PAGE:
THE BLOG

The Bike Lane Is Not Your Parking Spot

07/03/2012 02:02 pm ET | Updated Sep 02, 2012
  • Renee Patten Active transportation advocate & Chicago bicyclist

As someone who has owned a car in the city, deals with angry clients when deliveries are late, but also rides everywhere -- I have some thoughts on personal cars, delivery vehicles and taxis in the bike lane.

Regardless of the type of vehicle, parking or driving in a bike lane is breaking the law.
Drivers: don't do it.
Cyclists: document offenses & share.

'Driving, standing or parking on bicycle paths or lanes prohibited'

The driver of a vehicle shall not drive, unless entering or exiting a legal parking space, or stand, or park the vehicle upon any on street path or lane designated by official signs or markings for the use of bicycles, or otherwise drive or place the vehicle in such a manner as to impede bicycle traffic on such path or lane. The driver of a vehicle shall not stand or park the vehicle upon any lane designated by pavement markings for the shared use of motor vehicles and bicycles, or place the vehicle in such a manner as to impede bicycle traffic on such lane. In addition to the fine provided in Section 9-4-025 of this Code, any vehicle parked in violation of this section shall be subject to an immediate tow and removal to a city vehicle pound or authorized garage.

For reference, the Chicago Department of Transporation (CDOT) annotates all bike laws here.

While I understand why drivers would park in bike lanes on Clark, Lincoln, Wells, Illinois, Lake, Canal, Randolph, Milwaukee, Halsted, Orleans, Southport, or Dearborn (all documented offenses) the law-breakers on Kinzie, Elson, and other clearly protected, marked and separated lanes baffles me.

Except for the offenses by taxi drivers -- that is not a shocker at all.

Chicago governmental departments and organizations have put considerable effort and money into creating safer streets for all users. For the first time in recent history, Chicago cyclists have space that is dedicated directly for us and a pathway to increasing safety with legally marked space -- please respect this and work with us to make the road better for all.

In case any drivers need a reminder, you do not own the road you just own a car.

Several Chicago cyclists have taken up the issue of cars parked in the bike lane. A Tumblr user started carsinthebikelane.tumblr.com, which is open to submissions. There is also chicago.mybikelane.com with more pictures of bike lane violations.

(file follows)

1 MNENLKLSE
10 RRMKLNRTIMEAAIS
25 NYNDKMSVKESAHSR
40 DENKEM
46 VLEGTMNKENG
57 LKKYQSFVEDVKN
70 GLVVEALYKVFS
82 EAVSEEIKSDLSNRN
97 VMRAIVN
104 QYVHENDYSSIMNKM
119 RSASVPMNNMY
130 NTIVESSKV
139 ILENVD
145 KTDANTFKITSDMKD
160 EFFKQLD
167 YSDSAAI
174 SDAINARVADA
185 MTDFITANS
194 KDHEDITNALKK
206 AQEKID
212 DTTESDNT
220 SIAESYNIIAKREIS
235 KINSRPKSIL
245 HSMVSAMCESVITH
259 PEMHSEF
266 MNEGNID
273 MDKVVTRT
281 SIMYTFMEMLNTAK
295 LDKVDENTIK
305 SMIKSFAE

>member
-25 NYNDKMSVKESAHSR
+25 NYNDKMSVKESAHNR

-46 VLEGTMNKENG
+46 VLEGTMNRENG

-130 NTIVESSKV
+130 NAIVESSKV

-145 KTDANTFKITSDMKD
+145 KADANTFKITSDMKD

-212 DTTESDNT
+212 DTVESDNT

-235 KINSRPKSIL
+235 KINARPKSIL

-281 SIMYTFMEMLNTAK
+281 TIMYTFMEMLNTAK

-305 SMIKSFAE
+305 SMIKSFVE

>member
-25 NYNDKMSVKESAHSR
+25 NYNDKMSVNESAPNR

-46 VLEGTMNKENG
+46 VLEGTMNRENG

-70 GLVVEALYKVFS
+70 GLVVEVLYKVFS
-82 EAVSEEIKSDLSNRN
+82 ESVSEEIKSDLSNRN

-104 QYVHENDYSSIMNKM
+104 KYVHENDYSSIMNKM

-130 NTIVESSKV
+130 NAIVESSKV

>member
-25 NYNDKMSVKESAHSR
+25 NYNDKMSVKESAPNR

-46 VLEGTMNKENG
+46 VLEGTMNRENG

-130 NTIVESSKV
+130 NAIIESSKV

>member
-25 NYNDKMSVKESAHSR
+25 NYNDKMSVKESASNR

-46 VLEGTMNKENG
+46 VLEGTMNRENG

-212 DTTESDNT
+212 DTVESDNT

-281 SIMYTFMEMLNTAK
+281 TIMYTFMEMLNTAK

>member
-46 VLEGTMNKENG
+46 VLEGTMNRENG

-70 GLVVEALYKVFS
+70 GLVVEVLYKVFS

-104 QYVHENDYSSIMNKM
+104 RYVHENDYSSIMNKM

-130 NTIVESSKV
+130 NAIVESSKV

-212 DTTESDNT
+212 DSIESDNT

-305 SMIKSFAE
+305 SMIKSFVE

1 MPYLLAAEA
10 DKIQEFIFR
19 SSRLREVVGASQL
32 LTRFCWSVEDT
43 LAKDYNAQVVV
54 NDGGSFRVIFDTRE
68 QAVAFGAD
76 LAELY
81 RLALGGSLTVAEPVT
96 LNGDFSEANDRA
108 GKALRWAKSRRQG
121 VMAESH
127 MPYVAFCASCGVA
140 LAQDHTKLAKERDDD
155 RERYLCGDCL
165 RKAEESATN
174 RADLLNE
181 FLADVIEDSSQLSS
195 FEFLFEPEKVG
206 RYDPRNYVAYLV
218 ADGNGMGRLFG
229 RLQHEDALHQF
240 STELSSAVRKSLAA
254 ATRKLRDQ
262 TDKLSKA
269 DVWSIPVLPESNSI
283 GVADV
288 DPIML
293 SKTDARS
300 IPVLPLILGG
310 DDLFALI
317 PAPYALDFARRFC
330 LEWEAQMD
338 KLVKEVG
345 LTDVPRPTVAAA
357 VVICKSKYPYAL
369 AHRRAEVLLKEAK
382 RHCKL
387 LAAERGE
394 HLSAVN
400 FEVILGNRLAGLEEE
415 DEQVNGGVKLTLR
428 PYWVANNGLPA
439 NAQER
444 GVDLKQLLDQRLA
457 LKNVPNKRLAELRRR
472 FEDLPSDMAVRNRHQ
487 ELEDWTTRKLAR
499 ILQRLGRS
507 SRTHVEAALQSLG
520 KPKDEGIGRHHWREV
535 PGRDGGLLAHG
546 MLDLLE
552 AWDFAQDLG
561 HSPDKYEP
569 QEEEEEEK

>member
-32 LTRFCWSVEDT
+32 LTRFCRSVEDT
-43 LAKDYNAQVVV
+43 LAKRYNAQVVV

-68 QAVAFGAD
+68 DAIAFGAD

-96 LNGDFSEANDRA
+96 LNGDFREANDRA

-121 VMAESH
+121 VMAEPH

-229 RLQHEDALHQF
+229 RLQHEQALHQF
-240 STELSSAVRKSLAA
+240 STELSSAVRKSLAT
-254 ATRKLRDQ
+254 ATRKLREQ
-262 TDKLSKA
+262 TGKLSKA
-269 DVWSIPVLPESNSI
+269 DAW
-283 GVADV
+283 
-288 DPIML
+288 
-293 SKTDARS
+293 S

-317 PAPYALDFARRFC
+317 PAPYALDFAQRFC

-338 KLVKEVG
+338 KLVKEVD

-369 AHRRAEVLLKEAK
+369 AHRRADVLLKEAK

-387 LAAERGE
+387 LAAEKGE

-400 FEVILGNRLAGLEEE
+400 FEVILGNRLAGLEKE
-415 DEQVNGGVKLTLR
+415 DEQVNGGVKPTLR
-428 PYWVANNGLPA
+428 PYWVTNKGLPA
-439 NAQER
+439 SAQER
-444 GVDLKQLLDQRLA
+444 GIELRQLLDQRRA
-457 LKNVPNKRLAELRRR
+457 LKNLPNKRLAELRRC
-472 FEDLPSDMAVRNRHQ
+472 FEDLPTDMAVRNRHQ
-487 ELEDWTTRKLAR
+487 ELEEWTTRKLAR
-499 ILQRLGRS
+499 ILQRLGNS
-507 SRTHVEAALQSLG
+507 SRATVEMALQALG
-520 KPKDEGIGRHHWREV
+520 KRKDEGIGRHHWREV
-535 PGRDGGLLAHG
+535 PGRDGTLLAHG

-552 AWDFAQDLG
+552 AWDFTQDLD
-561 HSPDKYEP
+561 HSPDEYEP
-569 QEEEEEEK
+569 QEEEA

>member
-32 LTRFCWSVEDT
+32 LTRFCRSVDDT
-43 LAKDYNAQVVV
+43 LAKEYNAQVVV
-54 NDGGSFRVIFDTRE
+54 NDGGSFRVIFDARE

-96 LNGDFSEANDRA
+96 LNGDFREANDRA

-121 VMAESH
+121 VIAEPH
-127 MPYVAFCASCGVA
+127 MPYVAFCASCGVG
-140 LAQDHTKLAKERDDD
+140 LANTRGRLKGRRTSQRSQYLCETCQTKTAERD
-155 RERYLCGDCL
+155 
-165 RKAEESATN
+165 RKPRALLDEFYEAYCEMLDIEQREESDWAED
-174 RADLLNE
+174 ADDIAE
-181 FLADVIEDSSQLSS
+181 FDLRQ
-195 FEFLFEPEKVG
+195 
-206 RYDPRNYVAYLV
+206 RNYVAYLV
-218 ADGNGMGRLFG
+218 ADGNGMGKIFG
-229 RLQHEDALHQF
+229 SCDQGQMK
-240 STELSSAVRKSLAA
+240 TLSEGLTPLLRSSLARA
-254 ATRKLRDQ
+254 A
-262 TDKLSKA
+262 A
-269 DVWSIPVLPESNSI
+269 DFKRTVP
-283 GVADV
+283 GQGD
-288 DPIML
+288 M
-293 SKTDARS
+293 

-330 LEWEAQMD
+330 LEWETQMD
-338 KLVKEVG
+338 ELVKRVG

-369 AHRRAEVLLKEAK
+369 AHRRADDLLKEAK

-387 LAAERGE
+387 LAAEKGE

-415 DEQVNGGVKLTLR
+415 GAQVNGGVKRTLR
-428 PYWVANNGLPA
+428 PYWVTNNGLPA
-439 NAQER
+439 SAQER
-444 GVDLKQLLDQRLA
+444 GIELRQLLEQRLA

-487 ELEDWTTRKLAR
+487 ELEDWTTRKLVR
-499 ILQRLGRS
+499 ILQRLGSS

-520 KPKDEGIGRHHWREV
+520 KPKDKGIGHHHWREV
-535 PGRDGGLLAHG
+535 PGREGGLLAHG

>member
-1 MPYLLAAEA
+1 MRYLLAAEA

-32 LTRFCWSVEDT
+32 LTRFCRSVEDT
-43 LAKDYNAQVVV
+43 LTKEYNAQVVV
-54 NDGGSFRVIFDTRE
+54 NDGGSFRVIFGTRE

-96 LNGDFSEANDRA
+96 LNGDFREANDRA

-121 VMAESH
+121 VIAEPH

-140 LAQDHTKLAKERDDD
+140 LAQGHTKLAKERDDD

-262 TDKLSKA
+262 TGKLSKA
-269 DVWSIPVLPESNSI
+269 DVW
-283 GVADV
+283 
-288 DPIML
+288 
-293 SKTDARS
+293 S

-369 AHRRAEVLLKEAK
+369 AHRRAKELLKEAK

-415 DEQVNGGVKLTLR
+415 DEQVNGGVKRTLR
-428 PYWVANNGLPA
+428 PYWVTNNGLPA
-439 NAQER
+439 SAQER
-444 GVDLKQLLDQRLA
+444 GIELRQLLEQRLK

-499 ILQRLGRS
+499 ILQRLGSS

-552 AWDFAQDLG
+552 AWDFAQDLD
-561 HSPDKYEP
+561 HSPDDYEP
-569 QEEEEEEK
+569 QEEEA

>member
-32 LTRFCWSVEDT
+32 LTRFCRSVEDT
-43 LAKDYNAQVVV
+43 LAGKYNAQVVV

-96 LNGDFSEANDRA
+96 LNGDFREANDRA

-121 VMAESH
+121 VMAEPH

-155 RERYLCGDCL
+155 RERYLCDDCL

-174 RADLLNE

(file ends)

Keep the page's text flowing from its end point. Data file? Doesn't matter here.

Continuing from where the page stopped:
I have been contributing to the Tumblr, taking pictures from the front of the illegally parked drivers -- that way they see me taking it. I'm hoping it makes them think.

Grid Chicago has several posts and taken action advocating against cars in the bike lane. They have received responses from USPS, Alder-people, and CDOT -- none from CPD (Chicago Police Department) or the Mayor's office. Their opening paragraph from one post on the topic:

Take it back. The bike lane that is. Take it back from those who park in it, put their valet signs in it, park valet cars in it, pickup and drop off passengers in it, or generally illegally block the bike lane, forcing cyclists to merge into faster moving traffic to avoid it.

The USPS Chicago district told Grid that they "will provide "Safety/Service" talks with our employees to bring awareness to the matter."

An overview of what is in CDOT's Gabe Klein said responding to Grid:
- The Department of Revenue issues tickets to motorists parked in the bike lanes. Between 2008 and 2011 3,968 tickets were issues for these infractions. This will continue.
- Police officers in 6 districts went through Share the Road training in 2011 & there are plans to expand to all districts in 2012.
- "All registered taxi drivers... are trained about sharing the road using CDOT curriculum in conjunction with the Department of Business Affairs and Consumer Protection."

In a 2011 study (PDF) in the journal Transport Policy, researchers confirm a seemingly obvious connection -- that a major determinate of increasing cycling rates is more bike paths and lanes. The research shows, as previous studies have also confirmed, infrastructure and policy encouraging bikes into dedicated riding space via on-street and off-street lanes have more significant impacts to differences in ridership compared to the number of hot or cold days, public transportation, or rain; all of which showed no significance.

With just 11 miles of Emanuel's promise of 100 miles of protected or buffered lanes, Chicagoans are going to have to get used to sharing the road, respecting the city's laws, and not using the bike lane as their drinking, smoking, sitting, driving or parking space.